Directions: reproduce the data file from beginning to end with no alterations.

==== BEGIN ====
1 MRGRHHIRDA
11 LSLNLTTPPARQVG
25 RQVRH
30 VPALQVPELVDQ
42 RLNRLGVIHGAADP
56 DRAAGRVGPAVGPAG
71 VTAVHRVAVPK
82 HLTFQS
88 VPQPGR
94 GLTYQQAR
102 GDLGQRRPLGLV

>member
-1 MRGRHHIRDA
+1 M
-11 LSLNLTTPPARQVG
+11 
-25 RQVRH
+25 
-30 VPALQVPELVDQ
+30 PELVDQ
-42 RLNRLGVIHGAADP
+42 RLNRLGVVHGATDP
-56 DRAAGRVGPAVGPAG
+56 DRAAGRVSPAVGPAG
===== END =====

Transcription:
1 MRGRHHIRDA
11 LSLNLTTPPARQVG
25 RQVRH
30 VPALQVPELVDQ
42 RLNRLGVIHGAADP
56 DRAAGRVGPAVGPAG
71 VTAVHRVAVPK
82 HLTFQS
88 VPQPGR
94 GLTYQQAR
102 GDLGQRRPLGLV

>member
-1 MRGRHHIRDA
+1 M
-11 LSLNLTTPPARQVG
+11 
-25 RQVRH
+25 
-30 VPALQVPELVDQ
+30 PELVDQ
-42 RLNRLGVIHGAADP
+42 RLNRLGVVHGATDP
-56 DRAAGRVGPAVGPAG
+56 DRAAGRVSPAVGPAG